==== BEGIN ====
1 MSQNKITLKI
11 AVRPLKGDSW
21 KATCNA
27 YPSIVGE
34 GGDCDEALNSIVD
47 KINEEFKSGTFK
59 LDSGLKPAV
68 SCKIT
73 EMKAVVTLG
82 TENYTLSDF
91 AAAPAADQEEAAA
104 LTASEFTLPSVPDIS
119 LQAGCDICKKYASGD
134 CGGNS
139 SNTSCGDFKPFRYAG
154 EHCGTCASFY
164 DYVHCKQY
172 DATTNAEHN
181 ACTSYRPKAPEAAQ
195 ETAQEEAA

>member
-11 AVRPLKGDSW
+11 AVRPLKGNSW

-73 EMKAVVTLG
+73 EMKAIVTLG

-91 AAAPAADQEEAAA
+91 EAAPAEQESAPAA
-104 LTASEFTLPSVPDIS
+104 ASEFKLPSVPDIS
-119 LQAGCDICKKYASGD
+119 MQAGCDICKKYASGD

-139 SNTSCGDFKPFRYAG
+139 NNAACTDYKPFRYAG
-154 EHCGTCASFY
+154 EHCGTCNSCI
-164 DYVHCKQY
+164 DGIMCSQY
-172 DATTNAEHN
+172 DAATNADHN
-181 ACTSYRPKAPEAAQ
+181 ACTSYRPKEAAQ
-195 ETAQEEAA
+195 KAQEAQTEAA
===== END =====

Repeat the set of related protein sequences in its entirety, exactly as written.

1 MSQNKITLKI
11 AVRPLKGDSW
21 KATCNA
27 YPSIVGE
34 GGDCDEALNSIVD
47 KINEEFKSGTFK
59 LDSGLKPAV
68 SCKIT
73 EMKAVVTLG
82 TENYTLSDF
91 AAAPAADQEEAAA
104 LTASEFTLPSVPDIS
119 LQAGCDICKKYASGD
134 CGGNS
139 SNTSCGDFKPFRYAG
154 EHCGTCASFY
164 DYVHCKQY
172 DATTNAEHN
181 ACTSYRPKAPEAAQ
195 ETAQEEAA

>member
-11 AVRPLKGDSW
+11 AVRPLKGNSW

-73 EMKAVVTLG
+73 EMKAIVTLG

-91 AAAPAADQEEAAA
+91 EAAPAEQESAPAA
-104 LTASEFTLPSVPDIS
+104 ASEFKLPSVPDIS
-119 LQAGCDICKKYASGD
+119 MQAGCDICKKYASGD

-139 SNTSCGDFKPFRYAG
+139 NNAACTDYKPFRYAG
-154 EHCGTCASFY
+154 EHCGTCNSCI
-164 DYVHCKQY
+164 DGIMCSQY
-172 DATTNAEHN
+172 DAATNADHN
-181 ACTSYRPKAPEAAQ
+181 ACTSYRPKEAAQ
-195 ETAQEEAA
+195 KAQEAQTEAA